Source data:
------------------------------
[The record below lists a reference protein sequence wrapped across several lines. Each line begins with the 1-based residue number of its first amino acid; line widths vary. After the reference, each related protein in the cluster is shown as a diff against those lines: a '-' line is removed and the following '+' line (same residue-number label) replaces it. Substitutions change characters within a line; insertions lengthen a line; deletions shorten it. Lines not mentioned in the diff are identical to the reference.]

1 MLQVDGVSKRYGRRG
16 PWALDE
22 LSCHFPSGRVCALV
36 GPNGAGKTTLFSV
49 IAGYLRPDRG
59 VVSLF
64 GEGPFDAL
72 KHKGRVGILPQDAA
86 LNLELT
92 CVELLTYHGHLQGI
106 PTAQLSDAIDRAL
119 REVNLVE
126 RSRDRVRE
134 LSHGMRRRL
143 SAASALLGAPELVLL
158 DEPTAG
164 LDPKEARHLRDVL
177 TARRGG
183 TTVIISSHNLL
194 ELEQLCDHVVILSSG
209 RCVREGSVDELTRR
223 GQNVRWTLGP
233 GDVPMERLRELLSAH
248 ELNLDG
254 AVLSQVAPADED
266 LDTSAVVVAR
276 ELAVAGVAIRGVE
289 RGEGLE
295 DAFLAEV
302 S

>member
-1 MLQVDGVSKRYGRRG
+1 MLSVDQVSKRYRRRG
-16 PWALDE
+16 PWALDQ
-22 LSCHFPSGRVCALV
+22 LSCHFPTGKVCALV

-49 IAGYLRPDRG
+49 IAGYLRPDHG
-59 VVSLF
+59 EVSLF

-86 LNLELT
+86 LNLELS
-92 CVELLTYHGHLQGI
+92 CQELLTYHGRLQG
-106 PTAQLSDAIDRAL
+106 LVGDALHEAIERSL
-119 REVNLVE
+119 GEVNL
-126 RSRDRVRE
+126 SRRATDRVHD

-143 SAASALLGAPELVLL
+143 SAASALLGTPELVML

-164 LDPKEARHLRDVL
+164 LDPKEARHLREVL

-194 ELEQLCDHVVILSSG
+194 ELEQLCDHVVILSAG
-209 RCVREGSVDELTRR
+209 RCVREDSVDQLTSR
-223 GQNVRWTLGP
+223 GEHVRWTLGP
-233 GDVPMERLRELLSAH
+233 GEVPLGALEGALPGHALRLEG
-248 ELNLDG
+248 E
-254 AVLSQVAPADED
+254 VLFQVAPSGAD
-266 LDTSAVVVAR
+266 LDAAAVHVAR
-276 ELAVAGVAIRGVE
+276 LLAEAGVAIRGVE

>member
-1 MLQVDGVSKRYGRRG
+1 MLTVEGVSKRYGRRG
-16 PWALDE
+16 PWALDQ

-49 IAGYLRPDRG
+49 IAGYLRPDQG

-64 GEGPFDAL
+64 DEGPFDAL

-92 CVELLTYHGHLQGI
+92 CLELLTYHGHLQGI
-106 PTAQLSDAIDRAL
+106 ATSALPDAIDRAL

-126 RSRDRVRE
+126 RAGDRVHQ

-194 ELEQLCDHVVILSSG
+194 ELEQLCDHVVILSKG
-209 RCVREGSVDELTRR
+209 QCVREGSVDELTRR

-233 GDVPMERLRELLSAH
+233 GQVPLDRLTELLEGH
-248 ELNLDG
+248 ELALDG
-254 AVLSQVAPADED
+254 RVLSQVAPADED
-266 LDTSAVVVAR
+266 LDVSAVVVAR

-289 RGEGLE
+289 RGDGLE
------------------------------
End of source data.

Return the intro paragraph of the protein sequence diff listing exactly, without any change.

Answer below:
[The record below lists a reference protein sequence wrapped across several lines. Each line begins with the 1-based residue number of its first amino acid; line widths vary. After the reference, each related protein in the cluster is shown as a diff against those lines: a '-' line is removed and the following '+' line (same residue-number label) replaces it. Substitutions change characters within a line; insertions lengthen a line; deletions shorten it. Lines not mentioned in the diff are identical to the reference.]